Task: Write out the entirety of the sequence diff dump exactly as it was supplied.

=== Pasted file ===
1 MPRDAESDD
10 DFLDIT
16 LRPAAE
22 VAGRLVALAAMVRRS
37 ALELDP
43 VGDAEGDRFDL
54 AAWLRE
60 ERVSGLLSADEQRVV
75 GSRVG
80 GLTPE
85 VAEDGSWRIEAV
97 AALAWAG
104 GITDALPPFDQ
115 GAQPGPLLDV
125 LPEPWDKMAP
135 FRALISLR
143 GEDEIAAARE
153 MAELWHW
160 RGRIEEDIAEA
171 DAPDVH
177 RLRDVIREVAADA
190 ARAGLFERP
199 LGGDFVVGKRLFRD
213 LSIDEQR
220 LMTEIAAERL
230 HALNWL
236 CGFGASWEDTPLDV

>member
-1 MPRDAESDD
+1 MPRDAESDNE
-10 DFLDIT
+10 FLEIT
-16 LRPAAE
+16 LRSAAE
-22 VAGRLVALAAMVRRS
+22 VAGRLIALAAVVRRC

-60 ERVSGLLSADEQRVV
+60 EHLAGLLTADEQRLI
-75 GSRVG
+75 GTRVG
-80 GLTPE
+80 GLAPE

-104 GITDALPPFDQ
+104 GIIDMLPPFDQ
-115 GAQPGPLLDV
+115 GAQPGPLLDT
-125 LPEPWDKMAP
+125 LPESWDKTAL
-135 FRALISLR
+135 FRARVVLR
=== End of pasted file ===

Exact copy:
1 MPRDAESDD
10 DFLDIT
16 LRPAAE
22 VAGRLVALAAMVRRS
37 ALELDP
43 VGDAEGDRFDL
54 AAWLRE
60 ERVSGLLSADEQRVV
75 GSRVG
80 GLTPE
85 VAEDGSWRIEAV
97 AALAWAG
104 GITDALPPFDQ
115 GAQPGPLLDV
125 LPEPWDKMAP
135 FRALISLR
143 GEDEIAAARE
153 MAELWHW
160 RGRIEEDIAEA
171 DAPDVH
177 RLRDVIREVAADA
190 ARAGLFERP
199 LGGDFVVGKRLFRD
213 LSIDEQR
220 LMTEIAAERL
230 HALNWL
236 CGFGASWEDTPLDV

>member
-1 MPRDAESDD
+1 MPRDAESDNE
-10 DFLDIT
+10 FLEIT
-16 LRPAAE
+16 LRSAAE
-22 VAGRLVALAAMVRRS
+22 VAGRLIALAAVVRRC

-60 ERVSGLLSADEQRVV
+60 EHLAGLLTADEQRLI
-75 GSRVG
+75 GTRVG
-80 GLTPE
+80 GLAPE

-104 GITDALPPFDQ
+104 GIIDMLPPFDQ
-115 GAQPGPLLDV
+115 GAQPGPLLDT
-125 LPEPWDKMAP
+125 LPESWDKTAL
-135 FRALISLR
+135 FRARVVLR